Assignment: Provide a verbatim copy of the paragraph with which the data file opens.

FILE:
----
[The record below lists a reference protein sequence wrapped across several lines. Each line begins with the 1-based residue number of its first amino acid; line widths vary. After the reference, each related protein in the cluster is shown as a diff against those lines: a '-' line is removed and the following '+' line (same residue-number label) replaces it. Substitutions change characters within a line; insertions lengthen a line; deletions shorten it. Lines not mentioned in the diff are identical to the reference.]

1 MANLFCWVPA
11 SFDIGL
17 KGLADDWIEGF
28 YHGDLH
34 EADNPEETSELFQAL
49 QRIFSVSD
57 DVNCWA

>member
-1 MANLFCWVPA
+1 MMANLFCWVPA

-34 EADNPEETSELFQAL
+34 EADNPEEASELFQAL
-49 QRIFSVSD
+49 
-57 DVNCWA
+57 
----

[The record below lists a reference protein sequence wrapped across several lines. Each line begins with the 1-based residue number of its first amino acid; line widths vary. After the reference, each related protein in the cluster is shown as a diff against those lines: a '-' line is removed and the following '+' line (same residue-number label) replaces it. Substitutions change characters within a line; insertions lengthen a line; deletions shorten it. Lines not mentioned in the diff are identical to the reference.]